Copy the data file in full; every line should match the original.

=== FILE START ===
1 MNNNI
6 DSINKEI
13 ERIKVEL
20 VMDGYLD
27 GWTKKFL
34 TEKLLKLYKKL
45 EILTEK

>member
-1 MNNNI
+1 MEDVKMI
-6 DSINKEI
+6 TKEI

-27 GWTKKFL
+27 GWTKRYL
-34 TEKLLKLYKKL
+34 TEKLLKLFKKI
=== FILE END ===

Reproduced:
1 MNNNI
6 DSINKEI
13 ERIKVEL
20 VMDGYLD
27 GWTKKFL
34 TEKLLKLYKKL
45 EILTEK

>member
-1 MNNNI
+1 MEDVKMI
-6 DSINKEI
+6 TKEI

-27 GWTKKFL
+27 GWTKRYL
-34 TEKLLKLYKKL
+34 TEKLLKLFKKI